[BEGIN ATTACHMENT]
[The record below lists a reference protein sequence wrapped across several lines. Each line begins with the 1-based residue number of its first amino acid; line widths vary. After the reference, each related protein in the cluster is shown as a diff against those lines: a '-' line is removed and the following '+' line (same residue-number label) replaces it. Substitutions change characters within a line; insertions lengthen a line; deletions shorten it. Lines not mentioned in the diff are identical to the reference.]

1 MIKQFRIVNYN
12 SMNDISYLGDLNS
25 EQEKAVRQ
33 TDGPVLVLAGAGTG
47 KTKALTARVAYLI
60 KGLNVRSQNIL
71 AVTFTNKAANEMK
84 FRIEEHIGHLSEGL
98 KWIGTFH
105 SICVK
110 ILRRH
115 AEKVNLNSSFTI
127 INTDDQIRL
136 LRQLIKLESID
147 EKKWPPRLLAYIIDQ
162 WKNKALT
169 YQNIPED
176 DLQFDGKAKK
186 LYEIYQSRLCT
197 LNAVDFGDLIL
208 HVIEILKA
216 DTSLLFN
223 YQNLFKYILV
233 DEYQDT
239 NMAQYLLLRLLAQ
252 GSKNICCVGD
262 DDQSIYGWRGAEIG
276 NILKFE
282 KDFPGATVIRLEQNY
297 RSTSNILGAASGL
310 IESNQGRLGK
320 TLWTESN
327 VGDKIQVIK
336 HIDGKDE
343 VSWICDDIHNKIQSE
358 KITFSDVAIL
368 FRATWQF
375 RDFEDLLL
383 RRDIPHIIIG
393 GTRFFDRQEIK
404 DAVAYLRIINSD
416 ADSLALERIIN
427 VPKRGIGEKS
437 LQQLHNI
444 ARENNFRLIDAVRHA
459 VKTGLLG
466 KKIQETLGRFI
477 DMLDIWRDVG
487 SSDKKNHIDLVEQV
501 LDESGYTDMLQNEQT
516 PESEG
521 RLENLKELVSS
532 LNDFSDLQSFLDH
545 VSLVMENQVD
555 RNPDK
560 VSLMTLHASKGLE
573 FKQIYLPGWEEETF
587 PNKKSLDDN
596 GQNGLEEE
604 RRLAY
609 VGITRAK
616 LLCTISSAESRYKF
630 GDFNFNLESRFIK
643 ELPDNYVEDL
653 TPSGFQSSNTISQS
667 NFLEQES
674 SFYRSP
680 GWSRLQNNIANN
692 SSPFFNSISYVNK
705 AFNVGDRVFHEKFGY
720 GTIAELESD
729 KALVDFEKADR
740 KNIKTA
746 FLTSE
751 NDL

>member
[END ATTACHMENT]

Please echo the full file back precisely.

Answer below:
[The record below lists a reference protein sequence wrapped across several lines. Each line begins with the 1-based residue number of its first amino acid; line widths vary. After the reference, each related protein in the cluster is shown as a diff against those lines: a '-' line is removed and the following '+' line (same residue-number label) replaces it. Substitutions change characters within a line; insertions lengthen a line; deletions shorten it. Lines not mentioned in the diff are identical to the reference.]

1 MIKQFRIVNYN
12 SMNDISYLGDLNS
25 EQEKAVRQ
33 TDGPVLVLAGAGTG
47 KTKALTARVAYLI
60 KGLNVRSQNIL
71 AVTFTNKAANEMK
84 FRIEEHIGHLSEGL
98 KWIGTFH
105 SICVK
110 ILRRH
115 AEKVNLNSSFTI
127 INTDDQIRL
136 LRQLIKLESID
147 EKKWPPRLLAYIIDQ
162 WKNKALT
169 YQNIPED
176 DLQFDGKAKK
186 LYEIYQSRLCT
197 LNAVDFGDLIL
208 HVIEILKA
216 DTSLLFN
223 YQNLFKYILV
233 DEYQDT
239 NMAQYLLLRLLAQ
252 GSKNICCVGD
262 DDQSIYGWRGAEIG
276 NILKFE
282 KDFPGATVIRLEQNY
297 RSTSNILGAASGL
310 IESNQGRLGK
320 TLWTESN
327 VGDKIQVIK
336 HIDGKDE
343 VSWICDDIHNKIQSE
358 KITFSDVAIL
368 FRATWQF
375 RDFEDLLL
383 RRDIPHIIIG
393 GTRFFDRQEIK
404 DAVAYLRIINSD
416 ADSLALERIIN
427 VPKRGIGEKS
437 LQQLHNI
444 ARENNFRLIDAVRHA
459 VKTGLLG
466 KKIQETLGRFI
477 DMLDIWRDVG
487 SSDKKNHIDLVEQV
501 LDESGYTDMLQNEQT
516 PESEG
521 RLENLKELVSS
532 LNDFSDLQSFLDH
545 VSLVMENQVD
555 RNPDK
560 VSLMTLHASKGLE
573 FKQIYLPGWEEETF
587 PNKKSLDDN
596 GQNGLEEE
604 RRLAY
609 VGITRAK
616 LLCTISSAESRYKF
630 GDFNFNLESRFIK
643 ELPDNYVEDL
653 TPSGFQSSNTISQS
667 NFLEQES
674 SFYRSP
680 GWSRLQNNIANN
692 SSPFFNSISYVNK
705 AFNVGDRVFHEKFGY
720 GTIAELESD
729 KALVDFEKADR
740 KNIKTA
746 FLTSE
751 NDL

>member